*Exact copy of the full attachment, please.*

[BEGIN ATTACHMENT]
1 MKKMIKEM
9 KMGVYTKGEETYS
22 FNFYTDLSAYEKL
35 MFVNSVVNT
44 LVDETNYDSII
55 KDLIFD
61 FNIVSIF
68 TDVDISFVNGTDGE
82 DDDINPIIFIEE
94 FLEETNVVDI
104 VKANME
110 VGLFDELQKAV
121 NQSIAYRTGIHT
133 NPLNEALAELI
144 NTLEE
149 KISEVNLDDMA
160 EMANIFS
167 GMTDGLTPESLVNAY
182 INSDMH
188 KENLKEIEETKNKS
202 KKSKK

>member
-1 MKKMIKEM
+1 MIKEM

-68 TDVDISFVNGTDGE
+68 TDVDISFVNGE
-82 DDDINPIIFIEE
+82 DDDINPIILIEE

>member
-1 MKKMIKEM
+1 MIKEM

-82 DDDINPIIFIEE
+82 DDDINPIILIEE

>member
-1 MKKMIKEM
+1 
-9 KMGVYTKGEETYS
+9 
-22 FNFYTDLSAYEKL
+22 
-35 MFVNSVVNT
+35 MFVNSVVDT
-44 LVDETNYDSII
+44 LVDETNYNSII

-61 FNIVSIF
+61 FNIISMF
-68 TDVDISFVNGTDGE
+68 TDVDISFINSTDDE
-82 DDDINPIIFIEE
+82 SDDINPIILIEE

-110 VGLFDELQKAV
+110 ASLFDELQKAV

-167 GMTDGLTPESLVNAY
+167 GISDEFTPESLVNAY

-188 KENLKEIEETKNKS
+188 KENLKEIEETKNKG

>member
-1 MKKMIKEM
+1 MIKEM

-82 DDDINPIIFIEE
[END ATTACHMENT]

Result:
1 MKKMIKEM
9 KMGVYTKGEETYS
22 FNFYTDLSAYEKL
35 MFVNSVVNT
44 LVDETNYDSII
55 KDLIFD
61 FNIVSIF
68 TDVDISFVNGTDGE
82 DDDINPIIFIEE
94 FLEETNVVDI
104 VKANME
110 VGLFDELQKAV
121 NQSIAYRTGIHT
133 NPLNEALAELI
144 NTLEE
149 KISEVNLDDMA
160 EMANIFS
167 GMTDGLTPESLVNAY
182 INSDMH
188 KENLKEIEETKNKS
202 KKSKK

>member
-1 MKKMIKEM
+1 MIKEM

-68 TDVDISFVNGTDGE
+68 TDVDISFVNGE
-82 DDDINPIIFIEE
+82 DDDINPIILIEE

>member
-1 MKKMIKEM
+1 MIKEM

-82 DDDINPIIFIEE
+82 DDDINPIILIEE

>member
-1 MKKMIKEM
+1 
-9 KMGVYTKGEETYS
+9 
-22 FNFYTDLSAYEKL
+22 
-35 MFVNSVVNT
+35 MFVNSVVDT
-44 LVDETNYDSII
+44 LVDETNYNSII

-61 FNIVSIF
+61 FNIISMF
-68 TDVDISFVNGTDGE
+68 TDVDISFINSTDDE
-82 DDDINPIIFIEE
+82 SDDINPIILIEE

-110 VGLFDELQKAV
+110 ASLFDELQKAV

-167 GMTDGLTPESLVNAY
+167 GISDEFTPESLVNAY

-188 KENLKEIEETKNKS
+188 KENLKEIEETKNKG

>member
-1 MKKMIKEM
+1 MIKEM

-82 DDDINPIIFIEE